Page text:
For Edith….

Edith Wharton

  • “I don’t know if I should care for a man who made life easy; I should want someone who made it interesting.”

January 24 is the birthday of Edith Wharton, one of the finest writers the United States has produced, and a woman far ahead of her time.

Born Edith Jones in 1862 to a family well connected in Old New York society, Edith broke through the bounds of conformity imposed on her by that society, determined to be more than a wife to a rich man.  Her 28-year marriage to Edward R. Wharton was hard, descending into terrible as time went by until they were finally divorced in 1913. Not too many society women back in the early 20th Century even contemplated a divorce — beyond the social stigma, it meant a probable loss of their only means of support, unless their own family was well off already. Edith was well off already from several trust funds, and she didn’t worry about the social questions, going her own way.

She had already been writing for years before her divorce from Edward, short stories and poetry that were published by the leading magazines of her time, such as Harper’s and Collier’s.  The House of Mirth was published in 1905, a story that carried the hallmark Wharton indictment of the very social class she came from, with its manners, pretensions and occasional hypocrisies.  Perhaps her greatest book, The Age of Innocence, would win her the Pulitzer Prize in 1921, the first woman to be so honored; and she received an honorary doctorate from Yale University in 1923.  But Edith Wharton wrote other things as well over her career; she is also known for her excellent ghost stories, and she wrote or co-wrote nonfiction books on interior decoration, illustrating her precepts on such in The Mount, the house she designed, built and owned from 1902 to 1911.  She died in France in 1937, truly a renaissance woman in a time when women’s roles in society were supposed to be confined to “society.”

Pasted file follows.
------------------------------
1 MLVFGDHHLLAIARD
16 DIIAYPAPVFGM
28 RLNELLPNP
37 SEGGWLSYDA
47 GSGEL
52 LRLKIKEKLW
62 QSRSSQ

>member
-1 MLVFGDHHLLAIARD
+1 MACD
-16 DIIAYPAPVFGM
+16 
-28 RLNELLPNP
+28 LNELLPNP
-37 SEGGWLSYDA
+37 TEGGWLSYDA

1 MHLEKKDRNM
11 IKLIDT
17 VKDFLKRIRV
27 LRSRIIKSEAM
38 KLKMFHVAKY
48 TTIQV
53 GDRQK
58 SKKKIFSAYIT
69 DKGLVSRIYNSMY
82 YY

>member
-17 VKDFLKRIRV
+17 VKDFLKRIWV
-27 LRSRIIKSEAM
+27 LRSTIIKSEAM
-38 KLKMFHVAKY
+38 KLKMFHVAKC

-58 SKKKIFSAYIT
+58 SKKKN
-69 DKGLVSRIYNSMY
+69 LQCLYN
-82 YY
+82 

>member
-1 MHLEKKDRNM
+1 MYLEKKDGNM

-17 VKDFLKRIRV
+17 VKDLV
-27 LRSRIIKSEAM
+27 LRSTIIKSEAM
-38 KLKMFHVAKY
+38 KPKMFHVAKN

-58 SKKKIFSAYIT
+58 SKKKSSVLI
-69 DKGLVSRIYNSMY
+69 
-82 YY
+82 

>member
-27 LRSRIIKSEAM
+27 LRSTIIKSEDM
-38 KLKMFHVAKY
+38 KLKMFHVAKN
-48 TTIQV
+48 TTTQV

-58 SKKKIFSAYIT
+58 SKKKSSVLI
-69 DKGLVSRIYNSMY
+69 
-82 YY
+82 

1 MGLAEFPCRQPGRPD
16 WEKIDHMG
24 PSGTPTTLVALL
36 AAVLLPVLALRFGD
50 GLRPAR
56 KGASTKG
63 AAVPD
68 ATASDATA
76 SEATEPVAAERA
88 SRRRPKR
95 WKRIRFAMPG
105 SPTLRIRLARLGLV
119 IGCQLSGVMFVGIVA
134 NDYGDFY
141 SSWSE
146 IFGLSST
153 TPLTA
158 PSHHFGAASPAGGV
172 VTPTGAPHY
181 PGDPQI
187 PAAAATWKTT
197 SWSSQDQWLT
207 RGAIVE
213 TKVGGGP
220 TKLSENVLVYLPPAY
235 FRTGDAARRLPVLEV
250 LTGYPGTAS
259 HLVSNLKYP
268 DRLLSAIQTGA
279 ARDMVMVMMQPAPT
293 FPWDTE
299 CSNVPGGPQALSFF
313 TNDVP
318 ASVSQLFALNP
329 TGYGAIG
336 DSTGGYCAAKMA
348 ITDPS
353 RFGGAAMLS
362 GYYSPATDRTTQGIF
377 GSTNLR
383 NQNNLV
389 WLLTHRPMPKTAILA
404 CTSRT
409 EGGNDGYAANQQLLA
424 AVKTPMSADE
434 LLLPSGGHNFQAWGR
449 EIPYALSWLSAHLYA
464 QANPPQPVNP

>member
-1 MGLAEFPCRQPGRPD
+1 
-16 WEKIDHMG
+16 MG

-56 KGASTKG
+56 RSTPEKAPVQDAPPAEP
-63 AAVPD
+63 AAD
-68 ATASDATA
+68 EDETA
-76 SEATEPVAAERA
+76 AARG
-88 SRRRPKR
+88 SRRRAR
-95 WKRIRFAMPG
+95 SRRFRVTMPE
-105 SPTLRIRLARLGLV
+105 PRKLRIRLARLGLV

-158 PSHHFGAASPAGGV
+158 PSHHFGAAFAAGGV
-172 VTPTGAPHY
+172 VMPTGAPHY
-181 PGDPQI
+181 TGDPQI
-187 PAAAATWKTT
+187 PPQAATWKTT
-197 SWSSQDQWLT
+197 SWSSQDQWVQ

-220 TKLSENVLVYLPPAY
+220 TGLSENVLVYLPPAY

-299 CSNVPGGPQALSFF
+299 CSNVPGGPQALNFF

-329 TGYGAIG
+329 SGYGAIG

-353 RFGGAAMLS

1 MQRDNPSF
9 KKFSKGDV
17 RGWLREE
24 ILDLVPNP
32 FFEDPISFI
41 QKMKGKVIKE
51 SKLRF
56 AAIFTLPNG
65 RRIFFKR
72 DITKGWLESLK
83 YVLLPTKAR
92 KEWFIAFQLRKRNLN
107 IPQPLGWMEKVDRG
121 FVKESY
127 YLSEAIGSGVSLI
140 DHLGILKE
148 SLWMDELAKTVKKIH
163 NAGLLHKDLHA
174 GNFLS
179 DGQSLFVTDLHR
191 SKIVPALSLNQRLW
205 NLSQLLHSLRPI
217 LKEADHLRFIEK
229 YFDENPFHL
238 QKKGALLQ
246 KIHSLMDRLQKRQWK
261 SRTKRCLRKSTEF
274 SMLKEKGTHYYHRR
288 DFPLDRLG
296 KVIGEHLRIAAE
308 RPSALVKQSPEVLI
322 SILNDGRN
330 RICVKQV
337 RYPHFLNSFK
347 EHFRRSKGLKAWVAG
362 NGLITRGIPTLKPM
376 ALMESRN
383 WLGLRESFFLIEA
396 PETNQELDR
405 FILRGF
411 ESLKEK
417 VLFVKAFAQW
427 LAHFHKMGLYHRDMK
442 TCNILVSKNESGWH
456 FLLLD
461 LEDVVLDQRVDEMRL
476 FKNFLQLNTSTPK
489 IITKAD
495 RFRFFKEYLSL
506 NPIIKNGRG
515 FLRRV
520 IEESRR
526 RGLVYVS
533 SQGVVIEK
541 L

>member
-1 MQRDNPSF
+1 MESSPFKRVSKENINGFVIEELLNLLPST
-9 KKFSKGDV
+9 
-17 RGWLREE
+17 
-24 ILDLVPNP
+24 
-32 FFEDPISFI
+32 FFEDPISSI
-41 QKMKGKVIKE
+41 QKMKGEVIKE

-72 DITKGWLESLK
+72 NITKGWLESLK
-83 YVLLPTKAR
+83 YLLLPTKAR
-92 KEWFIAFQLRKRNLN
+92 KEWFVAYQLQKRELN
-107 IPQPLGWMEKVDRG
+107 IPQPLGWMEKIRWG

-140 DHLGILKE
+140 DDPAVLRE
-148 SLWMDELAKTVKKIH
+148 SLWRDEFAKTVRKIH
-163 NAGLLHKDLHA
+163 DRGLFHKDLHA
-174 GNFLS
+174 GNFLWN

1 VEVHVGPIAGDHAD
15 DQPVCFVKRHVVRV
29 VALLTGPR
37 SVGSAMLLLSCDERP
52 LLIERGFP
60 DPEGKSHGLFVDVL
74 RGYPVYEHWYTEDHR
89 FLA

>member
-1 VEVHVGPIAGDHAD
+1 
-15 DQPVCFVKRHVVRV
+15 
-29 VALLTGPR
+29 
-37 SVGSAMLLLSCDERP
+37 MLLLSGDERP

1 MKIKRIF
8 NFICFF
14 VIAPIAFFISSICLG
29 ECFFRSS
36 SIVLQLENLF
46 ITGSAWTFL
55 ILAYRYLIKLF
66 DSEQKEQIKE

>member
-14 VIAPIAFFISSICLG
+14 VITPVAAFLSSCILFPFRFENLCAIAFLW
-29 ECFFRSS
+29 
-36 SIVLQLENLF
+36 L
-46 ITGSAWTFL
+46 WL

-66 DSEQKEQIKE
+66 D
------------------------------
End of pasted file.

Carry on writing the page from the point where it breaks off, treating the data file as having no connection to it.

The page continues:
• “If only we’d stop trying to be happy, we’d have a pretty good time.”

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Posted January 24, 2013 by Harper Ganesvoort in Arts, Stories

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